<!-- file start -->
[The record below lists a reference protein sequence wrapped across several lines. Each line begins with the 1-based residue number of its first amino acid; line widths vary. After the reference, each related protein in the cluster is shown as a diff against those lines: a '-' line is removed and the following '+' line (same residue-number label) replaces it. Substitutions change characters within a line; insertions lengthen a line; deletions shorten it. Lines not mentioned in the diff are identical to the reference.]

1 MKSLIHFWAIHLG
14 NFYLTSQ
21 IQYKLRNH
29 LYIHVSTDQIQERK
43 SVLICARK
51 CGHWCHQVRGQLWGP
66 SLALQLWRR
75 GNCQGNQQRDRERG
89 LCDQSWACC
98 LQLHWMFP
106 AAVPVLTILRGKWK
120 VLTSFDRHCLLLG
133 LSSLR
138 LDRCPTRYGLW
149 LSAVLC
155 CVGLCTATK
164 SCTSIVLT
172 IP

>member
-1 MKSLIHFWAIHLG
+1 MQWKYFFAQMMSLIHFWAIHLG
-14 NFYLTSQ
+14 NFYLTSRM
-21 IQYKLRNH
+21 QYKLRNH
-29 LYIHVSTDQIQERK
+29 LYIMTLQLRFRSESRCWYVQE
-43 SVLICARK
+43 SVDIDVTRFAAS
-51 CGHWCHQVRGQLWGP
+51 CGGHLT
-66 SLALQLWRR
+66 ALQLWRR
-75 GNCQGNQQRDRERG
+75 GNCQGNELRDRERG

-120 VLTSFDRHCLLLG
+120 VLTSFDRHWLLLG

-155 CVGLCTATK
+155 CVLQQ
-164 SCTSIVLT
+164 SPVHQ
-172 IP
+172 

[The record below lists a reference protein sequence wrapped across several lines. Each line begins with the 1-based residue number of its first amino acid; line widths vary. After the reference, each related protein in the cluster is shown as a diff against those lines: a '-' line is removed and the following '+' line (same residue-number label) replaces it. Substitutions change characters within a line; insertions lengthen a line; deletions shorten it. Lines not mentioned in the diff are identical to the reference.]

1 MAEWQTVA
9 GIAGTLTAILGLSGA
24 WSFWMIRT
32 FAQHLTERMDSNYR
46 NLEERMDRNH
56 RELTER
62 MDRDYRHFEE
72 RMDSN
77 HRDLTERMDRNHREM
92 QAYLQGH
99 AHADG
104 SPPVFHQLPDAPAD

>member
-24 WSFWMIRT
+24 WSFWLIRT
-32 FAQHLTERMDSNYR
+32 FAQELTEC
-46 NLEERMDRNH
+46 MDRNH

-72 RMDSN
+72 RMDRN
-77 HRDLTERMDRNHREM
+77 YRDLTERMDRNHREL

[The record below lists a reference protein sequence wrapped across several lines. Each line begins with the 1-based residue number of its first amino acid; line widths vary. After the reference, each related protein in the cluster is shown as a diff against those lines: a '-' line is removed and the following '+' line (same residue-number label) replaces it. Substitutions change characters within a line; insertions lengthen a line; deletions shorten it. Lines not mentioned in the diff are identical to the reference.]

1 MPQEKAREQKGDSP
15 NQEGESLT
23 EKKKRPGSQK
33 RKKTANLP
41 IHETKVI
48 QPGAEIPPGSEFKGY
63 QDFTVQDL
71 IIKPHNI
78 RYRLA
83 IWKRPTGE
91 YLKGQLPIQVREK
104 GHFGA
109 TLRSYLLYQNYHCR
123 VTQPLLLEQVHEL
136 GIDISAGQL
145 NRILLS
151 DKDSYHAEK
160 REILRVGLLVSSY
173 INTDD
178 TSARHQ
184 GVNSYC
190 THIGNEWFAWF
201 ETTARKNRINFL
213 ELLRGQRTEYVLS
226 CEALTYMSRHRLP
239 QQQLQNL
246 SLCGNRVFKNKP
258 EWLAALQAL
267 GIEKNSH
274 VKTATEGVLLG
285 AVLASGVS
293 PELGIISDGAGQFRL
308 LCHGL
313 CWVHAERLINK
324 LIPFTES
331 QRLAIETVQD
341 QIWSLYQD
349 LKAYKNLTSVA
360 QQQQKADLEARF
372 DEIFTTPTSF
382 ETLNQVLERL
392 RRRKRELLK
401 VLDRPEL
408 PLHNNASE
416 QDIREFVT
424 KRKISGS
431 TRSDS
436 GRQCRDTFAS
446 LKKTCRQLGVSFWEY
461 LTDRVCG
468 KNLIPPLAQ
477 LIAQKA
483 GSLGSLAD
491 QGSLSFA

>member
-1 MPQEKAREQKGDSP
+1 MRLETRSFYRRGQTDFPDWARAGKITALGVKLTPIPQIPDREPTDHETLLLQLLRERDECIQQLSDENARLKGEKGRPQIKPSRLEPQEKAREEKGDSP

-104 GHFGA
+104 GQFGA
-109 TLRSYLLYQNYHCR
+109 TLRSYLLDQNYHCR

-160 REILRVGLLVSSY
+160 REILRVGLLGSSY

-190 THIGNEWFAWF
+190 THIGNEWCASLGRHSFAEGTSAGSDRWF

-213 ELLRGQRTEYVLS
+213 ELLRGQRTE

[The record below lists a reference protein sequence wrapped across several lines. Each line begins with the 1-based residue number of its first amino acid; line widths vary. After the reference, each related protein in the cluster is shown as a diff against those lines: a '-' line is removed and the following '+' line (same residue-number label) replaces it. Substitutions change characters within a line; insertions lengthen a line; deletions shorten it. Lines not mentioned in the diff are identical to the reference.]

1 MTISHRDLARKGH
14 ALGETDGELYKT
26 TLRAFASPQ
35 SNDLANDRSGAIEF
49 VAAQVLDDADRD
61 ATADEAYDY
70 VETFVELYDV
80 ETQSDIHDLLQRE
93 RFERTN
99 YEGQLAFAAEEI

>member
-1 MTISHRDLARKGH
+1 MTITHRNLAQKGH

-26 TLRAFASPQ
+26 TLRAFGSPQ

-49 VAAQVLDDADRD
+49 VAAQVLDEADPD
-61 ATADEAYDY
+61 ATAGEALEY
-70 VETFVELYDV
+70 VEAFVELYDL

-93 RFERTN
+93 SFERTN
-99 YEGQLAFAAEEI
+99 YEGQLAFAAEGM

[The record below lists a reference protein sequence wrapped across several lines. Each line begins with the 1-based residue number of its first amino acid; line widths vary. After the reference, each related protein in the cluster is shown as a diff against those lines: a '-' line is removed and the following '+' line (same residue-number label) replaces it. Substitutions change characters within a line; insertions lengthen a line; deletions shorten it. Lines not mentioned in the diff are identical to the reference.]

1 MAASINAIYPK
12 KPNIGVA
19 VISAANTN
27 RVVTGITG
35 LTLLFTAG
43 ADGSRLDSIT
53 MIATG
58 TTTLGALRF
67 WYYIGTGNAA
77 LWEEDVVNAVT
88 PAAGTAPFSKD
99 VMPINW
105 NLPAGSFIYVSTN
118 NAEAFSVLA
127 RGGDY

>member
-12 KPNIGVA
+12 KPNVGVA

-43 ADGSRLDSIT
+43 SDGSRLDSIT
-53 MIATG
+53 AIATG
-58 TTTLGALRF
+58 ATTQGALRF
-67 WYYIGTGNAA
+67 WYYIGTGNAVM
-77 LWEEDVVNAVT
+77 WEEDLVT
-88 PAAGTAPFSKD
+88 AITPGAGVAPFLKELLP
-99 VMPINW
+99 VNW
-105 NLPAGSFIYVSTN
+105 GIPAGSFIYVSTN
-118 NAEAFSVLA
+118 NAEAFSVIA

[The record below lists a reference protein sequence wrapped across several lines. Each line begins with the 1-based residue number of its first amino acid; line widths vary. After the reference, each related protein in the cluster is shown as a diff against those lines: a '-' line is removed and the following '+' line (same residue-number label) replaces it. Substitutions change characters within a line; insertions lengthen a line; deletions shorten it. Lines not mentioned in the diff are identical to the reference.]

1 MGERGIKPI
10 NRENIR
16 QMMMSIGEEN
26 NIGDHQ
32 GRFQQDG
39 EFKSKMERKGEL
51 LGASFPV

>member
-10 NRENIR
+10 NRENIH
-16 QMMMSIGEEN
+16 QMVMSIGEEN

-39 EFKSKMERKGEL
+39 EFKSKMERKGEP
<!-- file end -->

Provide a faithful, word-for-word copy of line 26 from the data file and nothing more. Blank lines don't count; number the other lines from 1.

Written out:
+21 QYKLRNH